AAOS Now

Published 4/1/2014
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Maureen Leahy

Study Examines Outcomes of Hamstring Autograft and Tibialis Posterior Allograft for ACL Reconstruction

Study data presented at the AAOS Annual Meeting in New Orleans revealed that more than 80 percent of all grafts used in anterior cruciate ligament (ACL) reconstruction in a young athletic population were intact and had maintained stability at 10-year follow-up. However, tibialis posterior allograft ACL reconstructions failed at a rate more than three times higher than hamstring autograft reconstructions.

“Although patellar tendon autograft has been considered the ‘gold-standard,’ the use of soft tissue grafts has become more common due to improved techniques for femoral and tibial fixation,” wrote the authors. “Specifically, the hamstring autograft has increased in popularity due to comparable clinical outcomes, decreased anterior knee pain and kneeling discomfort, lower donor-site morbidity, and decreased potential injury to the extensor mechanism.”

“The use of allografts for ACL reconstructions in young athletes is controversial,” said presenter Craig R. Bottoni, MD, of Tripler Army Medical Center, Honolulu. “Our study was unique in that it evaluated the long-term success of two types of grafts commonly employed in ACL reconstructions: hamstring autograft and tibialis posterior allograft.”

Level I evidence
The researchers conducted a prospective randomized clinical trial involving 99 patients (100 knees) with acute ACL rupture who were seen at their military medical center from June 2002 through August 2003. Knees were randomized into either hamstring autograft or tibialis posterior allograft for their ACL reconstruction.

The mean age in both groups was 29 years; most (87 percent) patients were male and most (95 percent) were on active duty, with sports the most common mechanism of injury. All allografts were from a single certified tissue bank, aseptically processed and fresh frozen without terminal irradiation. Concomitant meniscal and chondral pathology, microfracture, and meniscal repairs performed at the time of reconstruction were similar in both groups.

“We attempted to eliminate as many variables as possible in designing the study,” Dr. Bottoni explained. “All surgeries were performed either by me or Eric L. Smith, MD, and all reconstructions were via the exact same technique. The physical therapists were blinded to the graft choice, and all patients followed the same therapy and postoperative rehabilitation protocol.”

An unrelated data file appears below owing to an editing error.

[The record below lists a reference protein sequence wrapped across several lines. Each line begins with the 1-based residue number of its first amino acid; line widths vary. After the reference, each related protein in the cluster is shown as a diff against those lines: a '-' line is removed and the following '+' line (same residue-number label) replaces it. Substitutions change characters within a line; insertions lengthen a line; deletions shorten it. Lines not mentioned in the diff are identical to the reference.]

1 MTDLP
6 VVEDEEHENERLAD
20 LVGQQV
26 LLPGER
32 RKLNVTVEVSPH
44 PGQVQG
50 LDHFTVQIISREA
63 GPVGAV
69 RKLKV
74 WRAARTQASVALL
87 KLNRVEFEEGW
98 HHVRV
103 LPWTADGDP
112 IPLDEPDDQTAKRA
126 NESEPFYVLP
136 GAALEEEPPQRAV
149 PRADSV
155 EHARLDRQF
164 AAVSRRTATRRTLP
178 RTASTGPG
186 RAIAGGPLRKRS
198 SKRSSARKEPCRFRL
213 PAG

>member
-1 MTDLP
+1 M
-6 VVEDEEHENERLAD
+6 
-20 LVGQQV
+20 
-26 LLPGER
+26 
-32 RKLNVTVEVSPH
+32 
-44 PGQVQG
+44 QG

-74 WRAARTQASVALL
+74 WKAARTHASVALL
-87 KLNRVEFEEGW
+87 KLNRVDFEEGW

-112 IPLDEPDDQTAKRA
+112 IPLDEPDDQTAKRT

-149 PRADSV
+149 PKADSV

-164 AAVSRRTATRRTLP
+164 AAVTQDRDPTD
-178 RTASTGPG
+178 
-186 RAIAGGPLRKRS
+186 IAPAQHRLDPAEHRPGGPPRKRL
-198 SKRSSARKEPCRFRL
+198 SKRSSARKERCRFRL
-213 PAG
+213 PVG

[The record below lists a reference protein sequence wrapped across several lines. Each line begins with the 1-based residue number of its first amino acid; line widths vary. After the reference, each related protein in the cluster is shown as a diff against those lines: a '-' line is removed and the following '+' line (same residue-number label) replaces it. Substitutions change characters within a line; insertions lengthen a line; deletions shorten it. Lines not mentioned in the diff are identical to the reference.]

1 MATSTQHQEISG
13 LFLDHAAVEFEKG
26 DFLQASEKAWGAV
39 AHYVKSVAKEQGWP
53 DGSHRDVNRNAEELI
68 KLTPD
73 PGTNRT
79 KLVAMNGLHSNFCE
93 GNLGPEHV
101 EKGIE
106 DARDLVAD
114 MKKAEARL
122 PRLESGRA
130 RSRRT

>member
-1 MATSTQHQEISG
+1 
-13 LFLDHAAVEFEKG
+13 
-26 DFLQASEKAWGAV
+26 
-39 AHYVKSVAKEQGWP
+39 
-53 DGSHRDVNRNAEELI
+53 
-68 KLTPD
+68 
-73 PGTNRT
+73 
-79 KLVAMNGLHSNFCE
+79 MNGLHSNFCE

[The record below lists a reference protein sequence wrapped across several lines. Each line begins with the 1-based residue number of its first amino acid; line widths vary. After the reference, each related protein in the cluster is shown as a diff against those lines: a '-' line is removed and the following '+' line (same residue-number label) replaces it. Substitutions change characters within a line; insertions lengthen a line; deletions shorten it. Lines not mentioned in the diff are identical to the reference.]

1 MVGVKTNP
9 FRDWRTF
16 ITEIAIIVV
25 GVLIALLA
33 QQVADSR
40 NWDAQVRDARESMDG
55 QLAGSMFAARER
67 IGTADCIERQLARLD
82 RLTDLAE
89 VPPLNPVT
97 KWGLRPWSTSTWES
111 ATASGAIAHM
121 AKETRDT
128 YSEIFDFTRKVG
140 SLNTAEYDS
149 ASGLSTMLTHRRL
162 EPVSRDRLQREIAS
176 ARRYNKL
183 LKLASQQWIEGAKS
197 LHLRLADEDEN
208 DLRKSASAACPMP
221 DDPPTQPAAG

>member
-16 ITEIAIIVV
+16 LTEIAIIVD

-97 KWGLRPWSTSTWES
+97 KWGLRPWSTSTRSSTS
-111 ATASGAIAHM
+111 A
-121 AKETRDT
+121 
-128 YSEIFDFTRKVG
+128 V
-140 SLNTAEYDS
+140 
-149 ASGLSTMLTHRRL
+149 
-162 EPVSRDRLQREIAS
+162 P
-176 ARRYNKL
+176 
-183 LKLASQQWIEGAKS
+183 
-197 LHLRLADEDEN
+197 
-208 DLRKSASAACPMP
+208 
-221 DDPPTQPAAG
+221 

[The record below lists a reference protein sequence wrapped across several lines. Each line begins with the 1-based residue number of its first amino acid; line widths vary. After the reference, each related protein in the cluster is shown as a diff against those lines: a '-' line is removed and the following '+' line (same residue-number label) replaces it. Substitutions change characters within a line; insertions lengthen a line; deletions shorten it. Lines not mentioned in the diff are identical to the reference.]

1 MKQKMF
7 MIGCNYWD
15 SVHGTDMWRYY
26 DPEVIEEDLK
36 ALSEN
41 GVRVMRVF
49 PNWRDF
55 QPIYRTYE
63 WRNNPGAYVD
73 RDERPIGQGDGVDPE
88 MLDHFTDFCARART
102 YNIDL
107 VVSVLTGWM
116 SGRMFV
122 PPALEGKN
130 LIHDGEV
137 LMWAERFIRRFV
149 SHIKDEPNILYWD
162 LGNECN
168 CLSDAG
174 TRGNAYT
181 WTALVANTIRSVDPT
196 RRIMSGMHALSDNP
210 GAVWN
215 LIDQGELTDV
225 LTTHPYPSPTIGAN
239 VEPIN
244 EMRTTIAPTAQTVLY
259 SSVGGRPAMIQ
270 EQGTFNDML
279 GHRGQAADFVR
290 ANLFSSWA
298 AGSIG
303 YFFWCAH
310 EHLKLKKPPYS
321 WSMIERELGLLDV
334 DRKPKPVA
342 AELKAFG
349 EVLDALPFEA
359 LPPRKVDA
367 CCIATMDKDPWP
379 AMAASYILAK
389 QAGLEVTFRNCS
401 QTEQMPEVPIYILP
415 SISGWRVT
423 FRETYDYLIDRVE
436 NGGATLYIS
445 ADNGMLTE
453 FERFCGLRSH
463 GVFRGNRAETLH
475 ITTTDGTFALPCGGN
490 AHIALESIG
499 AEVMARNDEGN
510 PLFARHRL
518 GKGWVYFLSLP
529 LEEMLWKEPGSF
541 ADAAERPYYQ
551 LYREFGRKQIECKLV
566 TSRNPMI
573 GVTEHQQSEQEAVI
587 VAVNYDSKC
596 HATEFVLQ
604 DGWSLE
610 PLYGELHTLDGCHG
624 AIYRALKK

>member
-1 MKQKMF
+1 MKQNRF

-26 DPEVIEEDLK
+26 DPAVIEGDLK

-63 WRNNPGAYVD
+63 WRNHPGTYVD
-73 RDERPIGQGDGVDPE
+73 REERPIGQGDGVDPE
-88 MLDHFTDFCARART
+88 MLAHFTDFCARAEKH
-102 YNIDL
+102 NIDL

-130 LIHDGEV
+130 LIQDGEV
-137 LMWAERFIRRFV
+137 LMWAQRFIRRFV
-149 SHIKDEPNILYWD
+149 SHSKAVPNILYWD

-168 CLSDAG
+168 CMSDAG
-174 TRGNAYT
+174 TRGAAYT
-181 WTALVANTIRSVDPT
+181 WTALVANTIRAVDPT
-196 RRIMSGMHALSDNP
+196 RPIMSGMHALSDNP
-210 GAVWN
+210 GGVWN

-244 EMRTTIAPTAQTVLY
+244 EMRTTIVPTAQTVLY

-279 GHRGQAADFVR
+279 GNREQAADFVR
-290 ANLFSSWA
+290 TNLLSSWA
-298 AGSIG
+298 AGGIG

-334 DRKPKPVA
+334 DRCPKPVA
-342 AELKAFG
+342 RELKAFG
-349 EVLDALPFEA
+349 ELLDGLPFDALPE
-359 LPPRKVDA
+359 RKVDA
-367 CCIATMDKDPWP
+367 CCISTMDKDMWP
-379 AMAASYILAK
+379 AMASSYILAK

Preoperative and postoperative assessments were performed via physical examination and/or telephone or internet-based questionnaires. Subjective outcome measures included the Single Assessment Numeric Evaluation (SANE) score, Tegner Activity Score, and the International Knee Documentation Committee (IKDC) Subjective Knee Form. The primary outcome measures were graft integrity, subjective knee stability, and functional status.

Long-term results
“Amazingly, we were able to contact or examine nearly all the patients in the study at a minimum of 10-year follow-up. Unfortunately, 2 patients had died, 1 required bilateral knee replacements, and only 1 was lost to follow-up,” saidDr. Bottoni.

In the remaining patients, 17 graft failures were identified—13 allograft and 4 autograft—requiring revision ACL reconstruction. No differences were found in the SANE, Tegner, or IKDC scores in the patients with intact grafts.

“The hamstring autograft demonstrated a better survival rate than the tibialis allograft at latest follow-up—91.7 percent vs. 73.5 percent, respectively (P = 0.03). Interestingly, the activity level and subjective outcomes were identical in patients with intact grafts; that is, both types of grafts provided sufficient stability to enable patients to return to high levels of military and athletic activities,” Dr. Bottoni said.

With respect to the timing of the failures, Dr. Bottoni added, “The 2-year results showed about the same proportion of graft failures, with the other half of the total number of failures occurring in the next 8+ years.”

He concluded, “Our study found that in comparing a hamstring autograft with a tibialis posterior allograft for ACL reconstruction, long-term survival was better in the autograft group.”

Dr. Bottoni’s coauthors of “Autograft vs Allograft ACL Reconstructions: A Prospective, Randomized Clinical Study with Minimum 10-year Follow-up” are Eric L. Smith, MD; Sarah G. Raybin, BA; CPT James S. Shaha, MD; Steven H. Shaha, PhD, DBA; Col. John M. Tokish, MD; and CDR Douglas J. Rowles, MD.

Disclosures: Dr. Bottoni—Arthrex, Inc; Musculoskeletal Transplant Foundation. Dr. Smith—Arthrocare; DePuy, A Johnson & Johnson Company; Omni Life Science; Pfizer; Stryker. Dr. Tokish—Journal of Shoulder and Elbow Surgery; Orthopedics Today. Dr. James Shaha, Dr. Steven Shaha, Dr. Rowles, and Ms. Raybin—no conflicts.

Maureen Leahy is assistant managing editor of AAOS Now. She can be reached at leahy@aaos.org

Bottom Line

  • The use of allografts for ACL reconstructions in young athletes is controversial.
  • This prospective randomized trial compared hamstring autograft and tibialis posterior allograft from a single certified tissue bank, aseptically processed and fresh frozen without terminal irradiation.
  • At 10-year follow-up, 80 percent of all grafts used were intact and had maintained stability.
  • However, hamstring autograft demonstrated a better survival rate than that of the tibialis posterior allograft.

Additional Information
Presentation Abstract